Weddings give God an opportunity. Now, people aren’t always very consciously religious in their approach to a wedding, though they sometimes have a seriousness of purpose which may have more to do with God than they are aware– but we should pray for people who are married here. They may come for the architecture or because this is a walkable distance from the reception but that doesn’t mean that God can’t use the opportunity to stir something in a person’s soul. I got a letter a couple of years ago from a young woman whose wedding was performed here– oh, at least eighteen or twenty years ago, thanking us for letting her, a nonmember, be married here– grateful for the hospitality, for the openness, for serving that need at that time, and letting me know that she and her husband and kids were active in their church where they now live out of state. Hadn’t heard from her since the wedding until then, and haven’t heard since, but it’s a reminder, that sometimes a willingness to be useful, a neighborly instinct to cooperate, a traditional function in one of life’s big deals plants the seed of seeing something in the possibility of church which eventually grows into faithfulness.

Church isn’t just about who and what comes into this space. It’s also about what goes out. We could pray for the mission giving, for the efforts to support charitable work, for the volunteer efforts and personal undertakings informed by our faith. Whatever we put our heart and our hope into we also can ask God to bless, and increase. We could pray for everyone who comes to church with a heart for service, with a hope to share the gift of their time or their ability, looking to find meaningful work for God or to make a contribution to the community, that God help those people find chances to give, and encourage them. Again, there are many roles people undertake as members of the congregation to try collectively to do some good, and there are others with no direct connection to the worshiping body of the church, who still, because of the food and clothing programs, or because of the self-help groups we host, are given occasions to offer their service through a connection to this place.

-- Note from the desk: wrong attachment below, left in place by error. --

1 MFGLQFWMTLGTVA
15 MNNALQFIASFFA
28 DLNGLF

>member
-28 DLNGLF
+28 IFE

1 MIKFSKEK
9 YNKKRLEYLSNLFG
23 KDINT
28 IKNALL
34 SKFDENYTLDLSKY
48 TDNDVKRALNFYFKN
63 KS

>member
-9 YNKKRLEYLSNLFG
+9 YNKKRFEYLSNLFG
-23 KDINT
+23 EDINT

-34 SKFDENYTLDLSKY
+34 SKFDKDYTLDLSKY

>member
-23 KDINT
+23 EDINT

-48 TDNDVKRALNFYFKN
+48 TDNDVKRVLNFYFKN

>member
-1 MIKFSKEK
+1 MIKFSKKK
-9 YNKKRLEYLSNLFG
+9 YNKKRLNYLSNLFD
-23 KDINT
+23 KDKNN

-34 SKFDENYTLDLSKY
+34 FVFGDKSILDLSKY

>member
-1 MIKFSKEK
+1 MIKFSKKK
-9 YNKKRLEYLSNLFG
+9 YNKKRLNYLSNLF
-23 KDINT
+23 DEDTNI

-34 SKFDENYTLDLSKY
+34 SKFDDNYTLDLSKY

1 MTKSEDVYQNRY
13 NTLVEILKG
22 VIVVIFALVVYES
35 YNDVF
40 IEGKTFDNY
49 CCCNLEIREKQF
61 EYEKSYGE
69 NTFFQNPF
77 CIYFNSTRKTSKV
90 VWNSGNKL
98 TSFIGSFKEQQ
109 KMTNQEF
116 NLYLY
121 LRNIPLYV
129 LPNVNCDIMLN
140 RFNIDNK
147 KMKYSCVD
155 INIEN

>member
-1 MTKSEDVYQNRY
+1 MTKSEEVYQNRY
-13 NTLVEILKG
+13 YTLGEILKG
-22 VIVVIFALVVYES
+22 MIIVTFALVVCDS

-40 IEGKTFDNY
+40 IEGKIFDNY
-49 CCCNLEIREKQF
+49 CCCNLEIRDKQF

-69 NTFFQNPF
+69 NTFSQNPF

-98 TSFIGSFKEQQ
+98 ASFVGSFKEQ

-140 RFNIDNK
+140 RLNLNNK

We might well pray to God and say that though the ongoing and familiar nature of many of these ministries and these meetings makes us think of them, when we do think of them at all, as business as usual, that they are here because at some point people consciously sought to serve God by serving neighbors. At some point the decision was made that giving a group of people seeking a place to meet together for their common benefit was an outreach of the love of Christ. The self-help groups we host have their own resources and approaches, but as most of them call on a higher power, we can pray that God bless their efforts..

We could pray for God’s hand and help upon the Food and clothing programs, on the volunteers, and on the clientele. That doesn’t exhaust the ways this church offers an interface between God Almighty and God’s children–it has its ongoing effect in the lives of those who have once been a part, but moved away– it has its significance in the lives of those who don’t practice their faith outwardly, but identify with this church’s posture of service and seriousness of purpose– but it is important to remind ourselves, as Solomon reminded his people at the Temple, that our God is the world’s God, and our place of worship not only an opportunity for us, but for others to be blessed. Most of all, we remind ourselves that life is not just what we make it, but what God can do.